I have so many photos from our vacation last week, that there is absolutely no way that I can post them all in one day. I will have to post some every day, but I will try to keep them in order. So check back regularly. One thing that I have noticed this trip, probably more than I have noticed any other time in my boys is their fondness of nature. Charlotte Mason said that one of the most important learning experiences for a child is learning the art of observation in nature, and your surroundings. Over the past year, I have noticed that their fondness for nature was growing, and the fire for learning about nature was maturing in them. On this particular trip however, I noticed for the first time, unguided observation of nature, in my children. Let me explain more clearly, in case I am not making sense. For the past year, we have been doing weekly nature studies, learning to observe nature as it unfolds around us. We have studied many things. Different plants, trees, flowers, animals, birds, seasons, etc. The kids have sketched and painted in their nature notebooks. They have learned the scientific names for these different things we have studied. They have gone on numerous field trips and nature walks, learning from park rangers, and through the use of nature guides. But until this trip, I hadn't felt that they had grasped exactly what Charlotte Mason meant when she stated how important personal observation of nature was to children.
Then I saw it, when I wasn't even watching for it. My 5 year old crouching down to observe something. I was talking to my grandma, but watching him at the same time. He was about 5 feet from me, and my heart skipped a beat as he ever so gently lifted a rock on my grandma's patio, and crouched down even closer to watch what was going on under that rock. He observed in silence, studying every so carefully, like I had never seen him do before. For moments on end he continued to observe, quietly taking it all in. It was at that moment that I knew what Charlotte Mason meant.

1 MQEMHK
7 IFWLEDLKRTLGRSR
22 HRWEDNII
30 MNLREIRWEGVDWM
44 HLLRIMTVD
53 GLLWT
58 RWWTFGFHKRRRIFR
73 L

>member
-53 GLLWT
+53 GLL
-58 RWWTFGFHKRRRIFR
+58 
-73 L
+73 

She stated all so eloquently that parents should not fill their children's minds with what they know about nature. That children should have the freedom to explore and observe, and ask if they feel inclined to. But only if they feel inclined. Watching Thumbody at that moment made every minute I spent on nature study this year worthwhile. I hadn't taught him this, no matter how much I would have loved the credit. This was instinctive, and unguided; all his doing. I'm so proud of my little guy, and my big boys too. They are all very attentive to nature. Pointing out certain birds by name, or noticing small animals that might be overlooked. Or even insects, like Thumbody found. It's just the beginning, of a world of learning more about God's creation. What could be finer?
Fishing off of Nonnie and Papa's dock.